Research Projects

Soybean plants in the field.

High Management and High Yielding Soybeans in Washington County

“There are a lot of tools we can use to get the nutrients into the crop.” – Jonah Neill, Washington County Farmer

Soybean Planting Progress, Emergence, and Misconceptions

At this point in the growing season, obtaining a stand of sufficient plant population is the first step in ensuring maximum soybean yield.

Spring SCN Testing and a Research Opportunity for Ohio Growers

While it is important to know about the presence of SCN in a field, it is more important to know the SCN numbers.

First Time No-tillers

In tilled fields, poor soil structure and soil compaction are major issues.  This creates a major problem for famers switching to no-till.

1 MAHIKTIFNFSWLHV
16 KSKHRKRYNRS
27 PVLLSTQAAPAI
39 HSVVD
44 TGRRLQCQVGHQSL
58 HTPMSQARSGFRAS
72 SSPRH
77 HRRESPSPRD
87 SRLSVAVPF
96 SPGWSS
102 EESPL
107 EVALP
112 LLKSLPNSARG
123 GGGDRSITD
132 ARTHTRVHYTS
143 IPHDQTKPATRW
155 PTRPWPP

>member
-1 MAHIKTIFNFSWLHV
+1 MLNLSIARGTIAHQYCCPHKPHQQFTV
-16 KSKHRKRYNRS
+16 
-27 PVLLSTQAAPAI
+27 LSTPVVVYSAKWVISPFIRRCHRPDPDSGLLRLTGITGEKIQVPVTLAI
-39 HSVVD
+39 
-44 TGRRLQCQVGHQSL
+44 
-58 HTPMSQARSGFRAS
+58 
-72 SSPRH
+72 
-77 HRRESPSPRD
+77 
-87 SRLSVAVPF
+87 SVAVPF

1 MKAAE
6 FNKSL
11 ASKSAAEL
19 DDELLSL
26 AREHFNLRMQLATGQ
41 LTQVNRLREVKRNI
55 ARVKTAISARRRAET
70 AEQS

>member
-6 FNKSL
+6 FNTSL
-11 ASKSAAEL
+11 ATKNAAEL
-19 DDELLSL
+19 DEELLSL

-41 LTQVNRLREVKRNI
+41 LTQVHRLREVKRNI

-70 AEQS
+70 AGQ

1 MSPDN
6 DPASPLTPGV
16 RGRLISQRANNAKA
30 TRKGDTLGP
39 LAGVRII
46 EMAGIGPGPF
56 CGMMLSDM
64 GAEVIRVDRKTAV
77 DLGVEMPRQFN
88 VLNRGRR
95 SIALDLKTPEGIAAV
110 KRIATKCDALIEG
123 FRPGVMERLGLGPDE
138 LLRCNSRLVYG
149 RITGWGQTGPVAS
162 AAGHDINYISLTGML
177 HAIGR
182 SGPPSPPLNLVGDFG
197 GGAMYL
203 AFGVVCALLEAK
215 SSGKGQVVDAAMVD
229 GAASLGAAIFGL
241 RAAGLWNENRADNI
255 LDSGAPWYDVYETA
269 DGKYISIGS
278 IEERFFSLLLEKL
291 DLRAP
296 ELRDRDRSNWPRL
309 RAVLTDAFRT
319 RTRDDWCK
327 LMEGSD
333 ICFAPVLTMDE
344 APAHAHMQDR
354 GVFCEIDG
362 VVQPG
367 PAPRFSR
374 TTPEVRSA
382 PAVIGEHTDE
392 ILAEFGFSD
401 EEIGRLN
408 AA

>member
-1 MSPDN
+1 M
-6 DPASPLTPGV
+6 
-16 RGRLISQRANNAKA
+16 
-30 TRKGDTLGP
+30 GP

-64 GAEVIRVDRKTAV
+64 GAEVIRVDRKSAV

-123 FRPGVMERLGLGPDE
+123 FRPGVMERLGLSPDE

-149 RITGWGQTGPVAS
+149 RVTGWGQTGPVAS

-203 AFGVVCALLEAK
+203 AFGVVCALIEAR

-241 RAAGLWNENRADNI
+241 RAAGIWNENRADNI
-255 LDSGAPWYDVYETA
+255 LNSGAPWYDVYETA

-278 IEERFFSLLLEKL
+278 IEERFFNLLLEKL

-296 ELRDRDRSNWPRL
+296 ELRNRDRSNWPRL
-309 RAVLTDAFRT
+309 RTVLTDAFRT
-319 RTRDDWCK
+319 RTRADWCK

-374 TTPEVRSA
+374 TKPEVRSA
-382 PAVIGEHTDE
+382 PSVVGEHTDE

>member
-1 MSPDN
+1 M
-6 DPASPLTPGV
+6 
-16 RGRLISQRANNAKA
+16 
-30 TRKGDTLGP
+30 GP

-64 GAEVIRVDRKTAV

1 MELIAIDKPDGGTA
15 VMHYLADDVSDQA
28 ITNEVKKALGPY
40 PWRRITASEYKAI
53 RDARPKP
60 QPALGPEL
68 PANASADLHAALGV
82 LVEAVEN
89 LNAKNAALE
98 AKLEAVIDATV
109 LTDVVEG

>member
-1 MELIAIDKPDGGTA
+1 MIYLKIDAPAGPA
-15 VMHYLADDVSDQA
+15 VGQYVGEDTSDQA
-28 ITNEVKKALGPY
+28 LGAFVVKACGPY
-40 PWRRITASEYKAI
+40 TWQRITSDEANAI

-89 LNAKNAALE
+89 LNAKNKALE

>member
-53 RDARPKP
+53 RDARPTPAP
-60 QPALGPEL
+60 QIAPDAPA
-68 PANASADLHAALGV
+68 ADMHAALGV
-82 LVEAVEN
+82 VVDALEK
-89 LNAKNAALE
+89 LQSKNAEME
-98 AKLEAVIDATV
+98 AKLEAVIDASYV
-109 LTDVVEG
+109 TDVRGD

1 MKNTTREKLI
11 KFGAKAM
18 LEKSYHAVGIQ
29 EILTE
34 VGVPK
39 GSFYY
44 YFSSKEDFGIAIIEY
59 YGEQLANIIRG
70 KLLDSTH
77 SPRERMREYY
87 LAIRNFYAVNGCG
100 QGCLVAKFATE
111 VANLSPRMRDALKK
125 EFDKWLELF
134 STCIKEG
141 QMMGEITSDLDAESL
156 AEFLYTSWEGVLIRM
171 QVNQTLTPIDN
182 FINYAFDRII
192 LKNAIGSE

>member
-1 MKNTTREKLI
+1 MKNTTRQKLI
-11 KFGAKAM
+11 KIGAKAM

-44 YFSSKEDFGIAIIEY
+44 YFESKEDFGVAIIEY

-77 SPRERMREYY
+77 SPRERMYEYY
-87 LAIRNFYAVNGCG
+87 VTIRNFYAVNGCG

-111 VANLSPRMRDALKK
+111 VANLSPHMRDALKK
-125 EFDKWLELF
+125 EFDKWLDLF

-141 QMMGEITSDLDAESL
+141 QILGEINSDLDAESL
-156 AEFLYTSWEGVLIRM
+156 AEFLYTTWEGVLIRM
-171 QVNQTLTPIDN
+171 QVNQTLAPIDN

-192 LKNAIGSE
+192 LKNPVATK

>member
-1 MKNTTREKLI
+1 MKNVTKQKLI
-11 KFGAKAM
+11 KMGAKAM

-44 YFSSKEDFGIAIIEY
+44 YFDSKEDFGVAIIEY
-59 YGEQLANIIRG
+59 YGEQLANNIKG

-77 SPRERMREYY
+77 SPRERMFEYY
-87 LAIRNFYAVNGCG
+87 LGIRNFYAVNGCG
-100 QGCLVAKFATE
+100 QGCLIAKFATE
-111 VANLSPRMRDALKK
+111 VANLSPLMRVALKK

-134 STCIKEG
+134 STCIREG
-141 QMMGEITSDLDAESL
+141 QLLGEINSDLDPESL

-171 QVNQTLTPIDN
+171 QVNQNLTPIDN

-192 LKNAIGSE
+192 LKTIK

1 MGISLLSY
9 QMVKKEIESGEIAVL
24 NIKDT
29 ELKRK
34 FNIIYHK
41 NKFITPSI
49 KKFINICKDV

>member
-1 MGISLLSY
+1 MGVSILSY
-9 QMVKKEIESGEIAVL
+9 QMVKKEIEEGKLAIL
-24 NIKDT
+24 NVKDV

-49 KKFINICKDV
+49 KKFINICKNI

Planting Date and Crop Yields

Mudding crops in can be a disaster if it gets dry.  Shallow rooted crops in compacted soils often result in poor crop stands and low yields.

Biological Nutrient Uptake

Soil microbe interact with plant roots and soil minerals to releases plant nutrients from soil minerals.

Cold temperatures and precipitation after planting can cause imbibitional chilling.

Past work in soybeans suggest the temperature in the first 8-12 hours post-planting is critical to prevent imbibitional chilling.

Breaking Down Crop Residue

Excessively wet soil conditions favor bacteria that thrive in low oxygen, and slows down crop residue digestion. Particle size plays a critical role in getting residue to decompose rapidly.

Field Leader Soybean Performance Plot Trial Highlights for 2018

Rotate SCN-Resistant Seed Varieties for Optimal Protection

Understanding the difference between soybean cyst nematode-resistant varieties may help soybean growers understand the importance of rotating sources of resistance, which is one of the …

Previous Page Next Page